Researchers Stuart Baker, of the US National Cancer Institute in Bethesda, Maryland, and Jaakko Kaprio, a genetic epidemiologist from the University of Helsinki claim that it is waste of time and money to search for genes linked to cancer. They have stated their theory in the British Medical Journal. They say that there is very little chance of identifying the genes but a huge lump of money is being invested. Researchers believe that if they can identify one or few genes that can help identify people at risk of developing cancer then it would be a major breakthrough. BRCA1 and BRCA2 genes are linked to breast cancer. It is said that carrying one of these genes greatly increases the lifetime risk of the disease. But such studies and experiments are expensive because they need large sample sizes.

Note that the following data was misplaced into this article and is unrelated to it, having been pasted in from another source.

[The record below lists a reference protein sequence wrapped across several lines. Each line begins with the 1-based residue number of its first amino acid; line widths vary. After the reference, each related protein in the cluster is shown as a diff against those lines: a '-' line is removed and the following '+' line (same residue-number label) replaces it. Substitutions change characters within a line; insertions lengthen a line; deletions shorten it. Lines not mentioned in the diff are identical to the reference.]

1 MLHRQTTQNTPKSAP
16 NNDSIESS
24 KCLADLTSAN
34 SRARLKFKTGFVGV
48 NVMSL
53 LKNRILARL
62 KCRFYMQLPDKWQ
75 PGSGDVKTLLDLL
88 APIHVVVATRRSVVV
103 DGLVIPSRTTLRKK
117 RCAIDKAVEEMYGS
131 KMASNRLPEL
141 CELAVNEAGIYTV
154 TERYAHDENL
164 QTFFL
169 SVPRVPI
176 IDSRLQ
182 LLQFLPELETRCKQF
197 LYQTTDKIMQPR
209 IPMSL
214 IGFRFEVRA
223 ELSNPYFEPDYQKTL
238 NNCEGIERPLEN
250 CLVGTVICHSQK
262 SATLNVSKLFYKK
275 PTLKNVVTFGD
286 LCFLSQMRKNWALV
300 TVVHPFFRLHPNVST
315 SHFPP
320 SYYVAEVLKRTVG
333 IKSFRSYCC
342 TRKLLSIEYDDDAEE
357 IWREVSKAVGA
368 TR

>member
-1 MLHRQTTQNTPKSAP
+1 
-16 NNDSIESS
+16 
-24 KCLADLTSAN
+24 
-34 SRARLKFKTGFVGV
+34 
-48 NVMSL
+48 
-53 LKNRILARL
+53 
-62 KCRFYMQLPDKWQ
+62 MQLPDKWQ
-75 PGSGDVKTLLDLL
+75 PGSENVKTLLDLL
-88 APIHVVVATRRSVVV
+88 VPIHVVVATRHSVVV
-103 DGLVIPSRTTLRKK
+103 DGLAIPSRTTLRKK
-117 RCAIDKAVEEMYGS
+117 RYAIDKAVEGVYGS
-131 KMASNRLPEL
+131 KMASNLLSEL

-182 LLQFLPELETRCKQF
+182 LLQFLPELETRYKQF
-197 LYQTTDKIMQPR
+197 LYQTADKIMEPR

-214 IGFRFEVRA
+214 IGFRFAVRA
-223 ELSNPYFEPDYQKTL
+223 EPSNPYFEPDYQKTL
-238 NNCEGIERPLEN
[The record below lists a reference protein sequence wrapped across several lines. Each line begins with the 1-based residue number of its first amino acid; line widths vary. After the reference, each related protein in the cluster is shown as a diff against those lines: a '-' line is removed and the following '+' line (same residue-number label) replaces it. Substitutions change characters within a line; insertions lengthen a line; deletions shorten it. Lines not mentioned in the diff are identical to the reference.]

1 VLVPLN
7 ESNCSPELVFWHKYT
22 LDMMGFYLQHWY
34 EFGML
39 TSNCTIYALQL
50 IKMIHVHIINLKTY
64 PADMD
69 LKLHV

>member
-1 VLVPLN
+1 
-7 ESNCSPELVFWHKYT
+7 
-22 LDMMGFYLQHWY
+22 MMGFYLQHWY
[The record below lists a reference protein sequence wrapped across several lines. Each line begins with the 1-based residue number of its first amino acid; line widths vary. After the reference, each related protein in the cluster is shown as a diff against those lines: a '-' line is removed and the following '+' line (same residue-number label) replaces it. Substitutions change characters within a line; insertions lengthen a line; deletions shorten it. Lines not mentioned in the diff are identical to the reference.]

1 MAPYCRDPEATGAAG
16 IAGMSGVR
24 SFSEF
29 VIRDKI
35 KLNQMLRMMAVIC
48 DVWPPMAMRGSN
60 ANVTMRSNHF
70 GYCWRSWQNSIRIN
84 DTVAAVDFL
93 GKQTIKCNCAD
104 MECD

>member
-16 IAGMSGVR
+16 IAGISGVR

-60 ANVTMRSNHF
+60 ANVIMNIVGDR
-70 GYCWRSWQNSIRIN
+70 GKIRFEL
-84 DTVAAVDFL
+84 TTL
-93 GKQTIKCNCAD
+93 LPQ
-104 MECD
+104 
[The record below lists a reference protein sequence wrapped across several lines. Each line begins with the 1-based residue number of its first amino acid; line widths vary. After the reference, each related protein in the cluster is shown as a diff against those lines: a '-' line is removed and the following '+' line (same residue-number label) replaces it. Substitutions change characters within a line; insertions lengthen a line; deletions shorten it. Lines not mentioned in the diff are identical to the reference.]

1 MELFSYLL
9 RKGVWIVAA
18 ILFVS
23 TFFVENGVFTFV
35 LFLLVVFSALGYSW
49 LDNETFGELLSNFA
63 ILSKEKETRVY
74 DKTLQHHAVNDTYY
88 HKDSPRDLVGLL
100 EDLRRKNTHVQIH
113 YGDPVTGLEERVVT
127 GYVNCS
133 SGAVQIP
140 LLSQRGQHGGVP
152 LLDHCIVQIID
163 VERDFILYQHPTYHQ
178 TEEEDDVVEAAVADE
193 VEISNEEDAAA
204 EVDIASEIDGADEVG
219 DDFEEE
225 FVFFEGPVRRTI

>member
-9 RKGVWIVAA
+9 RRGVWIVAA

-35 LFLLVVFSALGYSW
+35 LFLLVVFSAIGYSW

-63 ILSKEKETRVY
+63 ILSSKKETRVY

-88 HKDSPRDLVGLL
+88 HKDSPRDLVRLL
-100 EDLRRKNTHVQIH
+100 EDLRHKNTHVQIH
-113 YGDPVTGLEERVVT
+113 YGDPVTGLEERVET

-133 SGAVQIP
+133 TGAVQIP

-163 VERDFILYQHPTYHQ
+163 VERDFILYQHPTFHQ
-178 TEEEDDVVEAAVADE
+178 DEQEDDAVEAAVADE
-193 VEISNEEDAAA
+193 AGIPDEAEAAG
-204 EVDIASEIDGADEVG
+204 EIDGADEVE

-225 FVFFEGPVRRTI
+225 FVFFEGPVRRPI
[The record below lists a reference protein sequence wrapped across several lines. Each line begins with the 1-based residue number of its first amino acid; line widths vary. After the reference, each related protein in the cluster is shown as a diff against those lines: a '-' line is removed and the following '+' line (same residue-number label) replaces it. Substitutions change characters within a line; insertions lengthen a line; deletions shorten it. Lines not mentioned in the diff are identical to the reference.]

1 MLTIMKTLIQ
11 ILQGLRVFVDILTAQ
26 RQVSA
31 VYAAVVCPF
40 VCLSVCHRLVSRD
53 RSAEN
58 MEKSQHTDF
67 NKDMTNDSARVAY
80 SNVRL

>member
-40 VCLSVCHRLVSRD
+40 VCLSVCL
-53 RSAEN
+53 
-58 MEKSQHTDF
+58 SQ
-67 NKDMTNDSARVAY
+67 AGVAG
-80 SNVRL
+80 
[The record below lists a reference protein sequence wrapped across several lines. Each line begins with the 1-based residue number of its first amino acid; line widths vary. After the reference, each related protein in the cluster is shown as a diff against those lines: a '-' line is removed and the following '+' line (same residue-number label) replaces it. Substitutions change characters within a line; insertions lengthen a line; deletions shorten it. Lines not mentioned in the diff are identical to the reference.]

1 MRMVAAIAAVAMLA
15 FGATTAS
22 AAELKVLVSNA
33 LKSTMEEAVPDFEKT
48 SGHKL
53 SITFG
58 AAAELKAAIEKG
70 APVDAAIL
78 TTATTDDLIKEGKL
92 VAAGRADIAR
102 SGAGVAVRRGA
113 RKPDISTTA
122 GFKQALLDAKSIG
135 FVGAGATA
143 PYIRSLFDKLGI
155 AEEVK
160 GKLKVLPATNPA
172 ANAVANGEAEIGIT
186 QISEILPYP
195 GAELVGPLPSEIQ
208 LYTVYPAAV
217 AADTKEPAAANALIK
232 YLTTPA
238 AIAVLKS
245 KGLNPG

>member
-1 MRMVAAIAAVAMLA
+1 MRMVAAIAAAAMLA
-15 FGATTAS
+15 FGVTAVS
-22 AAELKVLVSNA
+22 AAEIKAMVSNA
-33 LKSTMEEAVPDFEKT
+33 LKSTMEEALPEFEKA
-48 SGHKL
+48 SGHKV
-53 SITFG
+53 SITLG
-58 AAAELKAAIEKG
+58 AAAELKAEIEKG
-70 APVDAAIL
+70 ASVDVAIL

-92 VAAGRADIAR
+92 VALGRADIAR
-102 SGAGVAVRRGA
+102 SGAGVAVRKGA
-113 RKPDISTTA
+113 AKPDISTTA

The three main reasons they site to prove that the search for a genetic link would not be fruitful are that, one tumor cells grow profusely and this involve alterations in many genes. Identifying all the altered genes is close to impossible. Secondly migration lays an important role in cancer patterns as the native population. This proves that environmental changes, such as diet, are more important than genes. Finally studies into twins from the data collected from Norwegian twin database are found to contradict the basic fact that identical twins share all the same genes. If identical twins had the same genes then they would suffer from the same type of cancer. Hence in conclusion the researchers say that genes play a minor role in the contribution to the risk of cancer.